INFLUENCE OF FREQUENCY VARIATIONS ON PARALLEL CONNECTED CONDENSERS AND COILS



Until now, the use of the some control diagram was only possible for motors fed from a low-voltage network due to the lack of technical and economic solutions acceptable for the medium-voltage zone.

Currently, these solutions exist, and therefore the medium-voltage motors too can be fed directly with variable frequency voltage. Existing installations for medium-voltage motors supplied with variable frequency use an intermediate reduced voltage circuit and an increased frequency converter outlet voltage (Figure 1.11).


Transformer T2 operation at variable frequency requires the magnetic induction to be kept at a value that should not exceed the saturation limit.

As in the case of the asynchronous machine, to keep the induction equal to the rated induction, for frequencies under the rated frequency it is necessary to meet the condition between the terminal voltage and supply voltage frequency.

In the specific case shown in Figure 1.11, the condition is met, being required by the asynchronous motor operation. Obviously, the condition  has to be met by the transformers of another type that can operate at frequencies other than the rated frequency.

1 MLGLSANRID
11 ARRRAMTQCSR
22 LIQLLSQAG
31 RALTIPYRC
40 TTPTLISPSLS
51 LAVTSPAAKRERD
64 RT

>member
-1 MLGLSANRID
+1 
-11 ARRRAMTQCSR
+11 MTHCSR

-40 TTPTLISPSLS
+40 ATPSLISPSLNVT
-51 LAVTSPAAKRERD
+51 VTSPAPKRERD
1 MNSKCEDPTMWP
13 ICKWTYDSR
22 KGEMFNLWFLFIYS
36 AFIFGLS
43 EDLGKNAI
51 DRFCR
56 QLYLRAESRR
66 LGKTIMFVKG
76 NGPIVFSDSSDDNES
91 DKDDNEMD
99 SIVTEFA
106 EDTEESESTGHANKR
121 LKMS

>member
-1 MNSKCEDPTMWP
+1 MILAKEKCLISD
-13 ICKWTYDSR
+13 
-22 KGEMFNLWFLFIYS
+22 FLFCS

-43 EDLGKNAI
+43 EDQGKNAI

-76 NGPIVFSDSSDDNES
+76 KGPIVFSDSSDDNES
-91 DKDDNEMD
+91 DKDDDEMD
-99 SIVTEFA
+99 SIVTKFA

One case often met is that where pieces of equipment are designed for 60 Hz operating systems. Their utilization in 50 Hz frequency systems requires the supply voltage to be reduced some 20% against their rated voltage.

The pieces of equipment with magnetic circuits designed to operate both to 50 Hz and 60 Hz have larger losses with the 50 Hz supply. For low-power equipment the losses are irrelevant.

For equipment of larger power it is required to consider operation at reduced frequency. Identically, the utilization of parallel-connected coils, at a frequency other than the rated frequency, requires analysis of the conditions when saturation limits are exceeded and losses increase.

Induction keeping to the rated value requires control of the voltage to terminals.

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